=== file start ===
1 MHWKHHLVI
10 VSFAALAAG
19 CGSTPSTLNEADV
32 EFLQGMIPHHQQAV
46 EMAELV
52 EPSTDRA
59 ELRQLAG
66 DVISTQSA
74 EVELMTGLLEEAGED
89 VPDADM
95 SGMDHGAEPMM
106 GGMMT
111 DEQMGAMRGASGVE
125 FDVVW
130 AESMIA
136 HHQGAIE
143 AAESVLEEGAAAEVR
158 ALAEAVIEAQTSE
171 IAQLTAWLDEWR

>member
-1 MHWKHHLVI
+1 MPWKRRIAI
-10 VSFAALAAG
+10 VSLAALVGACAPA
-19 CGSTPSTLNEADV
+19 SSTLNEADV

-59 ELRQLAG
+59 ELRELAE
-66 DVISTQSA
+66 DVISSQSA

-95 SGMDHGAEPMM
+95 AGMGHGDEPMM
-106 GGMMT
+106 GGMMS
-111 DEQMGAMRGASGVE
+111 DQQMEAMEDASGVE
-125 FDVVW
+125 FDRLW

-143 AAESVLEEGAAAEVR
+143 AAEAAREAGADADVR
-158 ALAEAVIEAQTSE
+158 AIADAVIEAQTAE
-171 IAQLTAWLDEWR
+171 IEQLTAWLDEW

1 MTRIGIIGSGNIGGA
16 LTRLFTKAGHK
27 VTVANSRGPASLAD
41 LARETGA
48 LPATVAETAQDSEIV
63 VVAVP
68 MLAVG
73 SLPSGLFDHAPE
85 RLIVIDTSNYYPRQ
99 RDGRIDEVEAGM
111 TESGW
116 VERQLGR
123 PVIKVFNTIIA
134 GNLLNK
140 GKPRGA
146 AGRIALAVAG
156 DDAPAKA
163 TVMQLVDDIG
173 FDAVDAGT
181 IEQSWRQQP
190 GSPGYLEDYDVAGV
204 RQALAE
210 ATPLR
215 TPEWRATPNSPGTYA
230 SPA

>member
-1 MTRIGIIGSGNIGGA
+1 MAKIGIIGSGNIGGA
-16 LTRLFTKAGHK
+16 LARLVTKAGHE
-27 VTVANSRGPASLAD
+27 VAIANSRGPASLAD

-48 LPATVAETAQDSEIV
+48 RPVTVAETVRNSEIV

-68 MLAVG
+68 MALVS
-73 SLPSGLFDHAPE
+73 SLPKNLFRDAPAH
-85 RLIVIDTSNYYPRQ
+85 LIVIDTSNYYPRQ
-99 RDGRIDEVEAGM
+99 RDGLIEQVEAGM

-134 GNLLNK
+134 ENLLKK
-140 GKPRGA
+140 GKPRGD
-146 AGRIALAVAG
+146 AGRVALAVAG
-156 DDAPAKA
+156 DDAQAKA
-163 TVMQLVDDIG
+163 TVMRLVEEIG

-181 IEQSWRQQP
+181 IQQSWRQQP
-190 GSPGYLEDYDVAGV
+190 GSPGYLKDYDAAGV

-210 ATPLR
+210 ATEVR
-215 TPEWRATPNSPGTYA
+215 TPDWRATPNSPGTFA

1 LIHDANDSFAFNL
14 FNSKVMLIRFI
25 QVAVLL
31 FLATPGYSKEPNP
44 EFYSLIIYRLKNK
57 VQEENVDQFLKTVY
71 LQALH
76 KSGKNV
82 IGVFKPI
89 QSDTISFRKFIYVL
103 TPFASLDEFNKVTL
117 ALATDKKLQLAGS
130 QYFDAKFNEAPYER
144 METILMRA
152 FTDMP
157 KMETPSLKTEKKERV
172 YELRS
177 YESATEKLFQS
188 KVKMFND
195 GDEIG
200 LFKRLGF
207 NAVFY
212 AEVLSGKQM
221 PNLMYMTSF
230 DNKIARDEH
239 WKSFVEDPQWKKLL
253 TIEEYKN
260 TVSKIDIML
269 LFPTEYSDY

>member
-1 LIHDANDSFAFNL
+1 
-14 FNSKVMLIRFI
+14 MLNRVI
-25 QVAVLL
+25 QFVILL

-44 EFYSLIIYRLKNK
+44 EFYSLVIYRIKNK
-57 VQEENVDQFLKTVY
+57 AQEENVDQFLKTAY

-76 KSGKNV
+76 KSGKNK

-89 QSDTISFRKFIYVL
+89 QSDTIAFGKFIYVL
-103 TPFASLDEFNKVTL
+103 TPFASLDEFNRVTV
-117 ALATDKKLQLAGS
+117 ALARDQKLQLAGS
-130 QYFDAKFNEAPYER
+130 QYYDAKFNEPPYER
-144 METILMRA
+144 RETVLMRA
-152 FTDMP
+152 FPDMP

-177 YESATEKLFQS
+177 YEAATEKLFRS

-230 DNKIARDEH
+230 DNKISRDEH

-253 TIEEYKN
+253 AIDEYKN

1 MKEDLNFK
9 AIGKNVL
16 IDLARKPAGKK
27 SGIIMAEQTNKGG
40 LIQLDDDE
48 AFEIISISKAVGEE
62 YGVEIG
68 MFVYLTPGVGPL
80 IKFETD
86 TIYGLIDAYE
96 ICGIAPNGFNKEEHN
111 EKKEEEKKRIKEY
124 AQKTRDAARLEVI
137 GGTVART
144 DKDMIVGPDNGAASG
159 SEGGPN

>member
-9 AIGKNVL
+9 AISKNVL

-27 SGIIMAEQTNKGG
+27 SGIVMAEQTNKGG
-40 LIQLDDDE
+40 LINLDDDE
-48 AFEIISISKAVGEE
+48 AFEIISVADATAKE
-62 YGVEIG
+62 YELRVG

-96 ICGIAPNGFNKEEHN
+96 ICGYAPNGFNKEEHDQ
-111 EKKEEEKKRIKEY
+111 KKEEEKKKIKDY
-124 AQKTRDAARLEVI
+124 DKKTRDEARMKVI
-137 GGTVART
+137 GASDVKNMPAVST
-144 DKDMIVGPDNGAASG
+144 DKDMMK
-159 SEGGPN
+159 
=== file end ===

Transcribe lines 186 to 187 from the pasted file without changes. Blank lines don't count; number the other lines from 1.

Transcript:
-40 LIQLDDDE
+40 LINLDDDE